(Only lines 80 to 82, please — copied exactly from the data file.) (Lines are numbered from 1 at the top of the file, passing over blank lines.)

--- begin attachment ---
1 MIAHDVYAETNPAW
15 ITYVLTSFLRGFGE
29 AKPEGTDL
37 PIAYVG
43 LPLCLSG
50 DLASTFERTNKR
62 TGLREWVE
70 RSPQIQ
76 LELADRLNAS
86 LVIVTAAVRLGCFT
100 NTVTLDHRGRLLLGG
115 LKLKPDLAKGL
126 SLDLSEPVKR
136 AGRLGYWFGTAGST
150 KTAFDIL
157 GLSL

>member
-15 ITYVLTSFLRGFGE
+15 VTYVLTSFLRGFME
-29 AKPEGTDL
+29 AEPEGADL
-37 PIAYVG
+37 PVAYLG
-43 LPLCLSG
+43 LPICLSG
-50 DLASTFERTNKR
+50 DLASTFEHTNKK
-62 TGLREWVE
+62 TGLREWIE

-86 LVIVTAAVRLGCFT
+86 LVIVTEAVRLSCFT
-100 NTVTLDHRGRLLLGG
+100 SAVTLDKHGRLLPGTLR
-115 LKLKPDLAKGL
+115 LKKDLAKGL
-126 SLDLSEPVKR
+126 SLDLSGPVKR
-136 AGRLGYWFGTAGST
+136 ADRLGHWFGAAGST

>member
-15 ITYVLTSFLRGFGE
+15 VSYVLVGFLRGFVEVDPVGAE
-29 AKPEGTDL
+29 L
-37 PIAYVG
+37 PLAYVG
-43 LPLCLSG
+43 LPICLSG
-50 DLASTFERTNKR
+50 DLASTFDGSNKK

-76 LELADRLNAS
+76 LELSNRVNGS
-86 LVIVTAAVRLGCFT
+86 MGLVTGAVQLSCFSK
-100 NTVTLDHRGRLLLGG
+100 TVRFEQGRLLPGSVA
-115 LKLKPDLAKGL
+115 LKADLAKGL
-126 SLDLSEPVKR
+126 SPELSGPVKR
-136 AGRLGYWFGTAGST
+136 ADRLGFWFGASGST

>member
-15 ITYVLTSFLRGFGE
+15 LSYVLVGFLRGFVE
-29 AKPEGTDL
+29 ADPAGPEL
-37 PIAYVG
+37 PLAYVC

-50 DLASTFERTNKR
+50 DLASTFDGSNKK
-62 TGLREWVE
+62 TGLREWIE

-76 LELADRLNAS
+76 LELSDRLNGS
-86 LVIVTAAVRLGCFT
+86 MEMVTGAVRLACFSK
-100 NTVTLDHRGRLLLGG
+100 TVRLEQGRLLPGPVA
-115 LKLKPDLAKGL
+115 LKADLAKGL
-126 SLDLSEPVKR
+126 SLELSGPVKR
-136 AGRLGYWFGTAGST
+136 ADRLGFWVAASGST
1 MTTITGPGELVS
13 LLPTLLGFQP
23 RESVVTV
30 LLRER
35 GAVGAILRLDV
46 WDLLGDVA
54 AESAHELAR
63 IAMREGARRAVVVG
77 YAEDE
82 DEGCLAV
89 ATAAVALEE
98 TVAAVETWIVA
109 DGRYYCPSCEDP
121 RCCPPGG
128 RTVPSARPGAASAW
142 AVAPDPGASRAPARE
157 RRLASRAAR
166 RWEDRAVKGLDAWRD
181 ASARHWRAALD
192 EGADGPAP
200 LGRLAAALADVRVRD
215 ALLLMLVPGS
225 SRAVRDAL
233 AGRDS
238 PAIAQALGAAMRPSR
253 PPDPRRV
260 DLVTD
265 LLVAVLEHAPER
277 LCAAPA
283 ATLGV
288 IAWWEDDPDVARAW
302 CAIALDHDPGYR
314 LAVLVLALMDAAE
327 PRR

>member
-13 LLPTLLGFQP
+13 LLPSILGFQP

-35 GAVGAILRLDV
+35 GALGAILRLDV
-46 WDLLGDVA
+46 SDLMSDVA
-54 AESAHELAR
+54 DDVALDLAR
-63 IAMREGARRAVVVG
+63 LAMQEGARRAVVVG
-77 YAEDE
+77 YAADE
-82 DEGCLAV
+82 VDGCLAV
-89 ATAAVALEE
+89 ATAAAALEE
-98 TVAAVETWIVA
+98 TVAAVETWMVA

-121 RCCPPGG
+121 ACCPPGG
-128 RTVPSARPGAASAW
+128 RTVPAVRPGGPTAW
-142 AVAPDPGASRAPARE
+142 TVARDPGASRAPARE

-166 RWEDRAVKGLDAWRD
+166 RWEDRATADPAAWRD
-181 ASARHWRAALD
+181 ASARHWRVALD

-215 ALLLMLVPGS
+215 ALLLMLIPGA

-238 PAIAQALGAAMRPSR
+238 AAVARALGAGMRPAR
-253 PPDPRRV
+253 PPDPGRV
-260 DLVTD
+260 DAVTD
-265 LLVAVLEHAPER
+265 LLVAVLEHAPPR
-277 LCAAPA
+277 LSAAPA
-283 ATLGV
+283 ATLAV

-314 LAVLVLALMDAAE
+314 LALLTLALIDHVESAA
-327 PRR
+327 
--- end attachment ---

-115 LKLKPDLAKGL
+115 LKADLAKGL
-126 SLDLSEPVKR